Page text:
Postcard From DetroitRoundup
tags: archives, labor history, Walter Reuther, Antiapartheid
Mattie Webb is a doctoral candidate in the Department of History at the University of California, Santa Barbara. Her research examines labor and social movements in the United States and South Africa, with a particular focus on the late-apartheid era.
The archival collections housed at the Walter P. Reuther Library’s Archives of Labor and Urban Affairs are vast, a treasure trove for anyone studying the histories of working people and the trade union movement in the United States, though there are also ample collections that point to international worker and trade union connections. As someone whose research centers the experiences of Black workers, trade unionists, and community activists in the United States and South Africa, a visit to the Reuther Library was essential.
The Reuther Library is located on Wayne State University’s campus, which is a conveniently short drive from downtown Detroit. Wayne State itself is an urban campus, embedded within the fabric of the city.
The Reuther reading room is located on the third floor of the library, and offers striking views of the campus. I opted for a desk adjacent to the windows, where I could watch the afternoon summer rain showers while parsing through papers.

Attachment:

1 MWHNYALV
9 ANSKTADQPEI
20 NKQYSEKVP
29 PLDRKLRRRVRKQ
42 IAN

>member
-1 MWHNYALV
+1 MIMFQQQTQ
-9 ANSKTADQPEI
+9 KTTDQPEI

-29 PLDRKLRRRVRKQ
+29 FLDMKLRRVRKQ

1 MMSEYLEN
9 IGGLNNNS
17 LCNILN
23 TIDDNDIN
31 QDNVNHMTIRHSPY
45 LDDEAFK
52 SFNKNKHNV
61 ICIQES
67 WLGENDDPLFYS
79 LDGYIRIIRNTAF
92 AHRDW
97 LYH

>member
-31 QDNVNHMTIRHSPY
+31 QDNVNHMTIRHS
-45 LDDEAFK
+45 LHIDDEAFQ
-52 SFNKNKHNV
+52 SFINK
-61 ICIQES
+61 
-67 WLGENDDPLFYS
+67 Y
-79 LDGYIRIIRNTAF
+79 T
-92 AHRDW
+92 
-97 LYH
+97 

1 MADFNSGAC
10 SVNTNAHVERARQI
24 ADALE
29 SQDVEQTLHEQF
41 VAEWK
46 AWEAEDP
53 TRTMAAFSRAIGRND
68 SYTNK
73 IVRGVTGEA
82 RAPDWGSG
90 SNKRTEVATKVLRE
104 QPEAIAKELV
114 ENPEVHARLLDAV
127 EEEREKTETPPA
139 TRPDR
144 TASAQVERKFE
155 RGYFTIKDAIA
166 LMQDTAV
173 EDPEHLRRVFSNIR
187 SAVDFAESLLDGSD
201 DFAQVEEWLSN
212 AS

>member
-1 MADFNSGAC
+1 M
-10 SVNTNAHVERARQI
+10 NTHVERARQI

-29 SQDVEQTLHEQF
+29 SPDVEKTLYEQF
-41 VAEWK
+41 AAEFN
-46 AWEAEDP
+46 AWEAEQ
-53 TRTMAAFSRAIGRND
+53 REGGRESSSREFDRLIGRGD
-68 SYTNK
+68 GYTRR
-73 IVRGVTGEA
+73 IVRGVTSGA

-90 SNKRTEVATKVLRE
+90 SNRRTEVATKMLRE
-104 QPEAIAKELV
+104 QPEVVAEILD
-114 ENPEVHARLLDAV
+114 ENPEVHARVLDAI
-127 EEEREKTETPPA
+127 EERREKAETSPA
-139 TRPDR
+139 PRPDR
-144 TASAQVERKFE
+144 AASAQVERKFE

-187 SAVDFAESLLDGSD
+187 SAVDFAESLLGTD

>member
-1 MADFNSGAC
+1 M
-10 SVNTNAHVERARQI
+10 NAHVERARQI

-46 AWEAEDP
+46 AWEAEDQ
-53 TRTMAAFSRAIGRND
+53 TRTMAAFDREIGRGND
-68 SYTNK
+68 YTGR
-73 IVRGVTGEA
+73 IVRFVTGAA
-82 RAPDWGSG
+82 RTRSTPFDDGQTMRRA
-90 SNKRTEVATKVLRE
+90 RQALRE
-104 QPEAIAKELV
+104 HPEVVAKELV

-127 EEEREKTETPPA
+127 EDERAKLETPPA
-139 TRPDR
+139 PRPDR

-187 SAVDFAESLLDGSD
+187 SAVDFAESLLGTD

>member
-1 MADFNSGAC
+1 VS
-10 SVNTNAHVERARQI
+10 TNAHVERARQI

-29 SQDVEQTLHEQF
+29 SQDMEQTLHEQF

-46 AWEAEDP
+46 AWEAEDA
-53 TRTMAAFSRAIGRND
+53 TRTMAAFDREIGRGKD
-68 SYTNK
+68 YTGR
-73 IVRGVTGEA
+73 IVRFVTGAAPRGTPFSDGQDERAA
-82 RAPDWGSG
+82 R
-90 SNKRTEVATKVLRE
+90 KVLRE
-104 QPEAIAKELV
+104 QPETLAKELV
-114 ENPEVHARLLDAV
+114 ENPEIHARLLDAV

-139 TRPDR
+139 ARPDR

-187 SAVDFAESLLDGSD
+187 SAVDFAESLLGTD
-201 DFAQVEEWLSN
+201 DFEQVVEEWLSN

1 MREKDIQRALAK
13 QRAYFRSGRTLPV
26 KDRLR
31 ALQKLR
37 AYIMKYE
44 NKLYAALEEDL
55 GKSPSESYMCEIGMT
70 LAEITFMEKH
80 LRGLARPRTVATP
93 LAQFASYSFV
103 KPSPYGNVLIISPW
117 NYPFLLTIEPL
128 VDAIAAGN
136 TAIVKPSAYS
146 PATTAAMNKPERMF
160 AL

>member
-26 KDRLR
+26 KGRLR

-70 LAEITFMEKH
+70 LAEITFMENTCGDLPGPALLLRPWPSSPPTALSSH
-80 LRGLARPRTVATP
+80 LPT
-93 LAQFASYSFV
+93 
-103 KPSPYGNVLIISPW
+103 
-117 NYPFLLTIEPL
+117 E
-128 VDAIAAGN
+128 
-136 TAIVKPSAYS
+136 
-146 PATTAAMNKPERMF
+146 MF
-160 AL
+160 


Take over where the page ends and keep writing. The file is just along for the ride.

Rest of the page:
Thanks to the library’s organized archivists, research was seamless. I spent the majority of my visit absorbed in the Coalition of Black Trade Unionists (CBTU) collection, focusing on the organization’s connections to the anti-apartheid movement, emerging South African trade unions, and Black South African workers. I also referenced labor union activist Owen Bieber’s papers and a few United Automobile Workers (UAW) collections.
After a couple days of research, it became apparent that South African-U.S. trade union connections were more salient than I had initially imagined. Correspondence between CBTU President William Lucy and the Secretary of South Africa’s National Union of Mineworkers (NUM), Cyril Ramaphosa, highlighted the shared solidarity between African American trade unionists and their Black South African comrades. In an August 7, 1985 letter of support to Ramaphosa and striking mine workers, Lucy proclaimed that it was “imperative that trade unionists, especially Black trade unionists, stand together in unity.”1 In response to Lucy’s call for solidarity, the CBTU wrote letters of support to Ramaphosa and the South African mine workers striking for higher wages. Ramaphosa, with roots in the South African trade union movement, is currently the President of the Republic of South Africa.
While engrossed in the CBTU collections, I stumbled upon the name of a South African whom I had interviewed for my oral history project. A prominent leader of South African community organizations, Thozamile Botha, flew to the United States to speak at a 1985 Congressional Black Caucus-hosted labor seminar.2 Black South Africans like Botha traveled to the United States with some frequency, often to educate and share their plight with the U.S. labor movement. Similarly, African American trade unionists traveled to South Africa, and in general espoused frequent contact with South African trade union movement leaders.